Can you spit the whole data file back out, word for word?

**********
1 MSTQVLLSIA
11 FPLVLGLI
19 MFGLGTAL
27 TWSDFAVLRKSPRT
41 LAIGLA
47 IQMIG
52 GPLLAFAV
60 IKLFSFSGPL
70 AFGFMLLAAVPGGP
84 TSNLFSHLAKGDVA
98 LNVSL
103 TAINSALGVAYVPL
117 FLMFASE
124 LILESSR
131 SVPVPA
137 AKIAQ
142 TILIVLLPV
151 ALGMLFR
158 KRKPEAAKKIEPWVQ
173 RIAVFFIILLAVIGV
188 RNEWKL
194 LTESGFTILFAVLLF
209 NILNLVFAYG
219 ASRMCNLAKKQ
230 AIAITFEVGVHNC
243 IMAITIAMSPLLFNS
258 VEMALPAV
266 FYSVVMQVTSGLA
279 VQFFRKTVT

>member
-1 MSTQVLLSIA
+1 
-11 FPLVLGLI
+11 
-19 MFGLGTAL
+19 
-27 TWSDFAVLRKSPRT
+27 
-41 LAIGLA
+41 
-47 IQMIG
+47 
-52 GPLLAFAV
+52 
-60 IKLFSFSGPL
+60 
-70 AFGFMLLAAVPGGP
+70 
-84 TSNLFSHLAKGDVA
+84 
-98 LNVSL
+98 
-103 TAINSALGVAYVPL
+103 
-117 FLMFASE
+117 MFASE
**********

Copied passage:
1 MSTQVLLSIA
11 FPLVLGLI
19 MFGLGTAL
27 TWSDFAVLRKSPRT
41 LAIGLA
47 IQMIG
52 GPLLAFAV
60 IKLFSFSGPL
70 AFGFMLLAAVPGGP
84 TSNLFSHLAKGDVA
98 LNVSL
103 TAINSALGVAYVPL
117 FLMFASE
124 LILESSR
131 SVPVPA
137 AKIAQ
142 TILIVLLPV
151 ALGMLFR
158 KRKPEAAKKIEPWVQ
173 RIAVFFIILLAVIGV
188 RNEWKL
194 LTESGFTILFAVLLF
209 NILNLVFAYG
219 ASRMCNLAKKQ
230 AIAITFEVGVHNC
243 IMAITIAMSPLLFNS
258 VEMALPAV
266 FYSVVMQVTSGLA
279 VQFFRKTVT

>member
-1 MSTQVLLSIA
+1 
-11 FPLVLGLI
+11 
-19 MFGLGTAL
+19 
-27 TWSDFAVLRKSPRT
+27 
-41 LAIGLA
+41 
-47 IQMIG
+47 
-52 GPLLAFAV
+52 
-60 IKLFSFSGPL
+60 
-70 AFGFMLLAAVPGGP
+70 
-84 TSNLFSHLAKGDVA
+84 
-98 LNVSL
+98 
-103 TAINSALGVAYVPL
+103 
-117 FLMFASE
+117 MFASE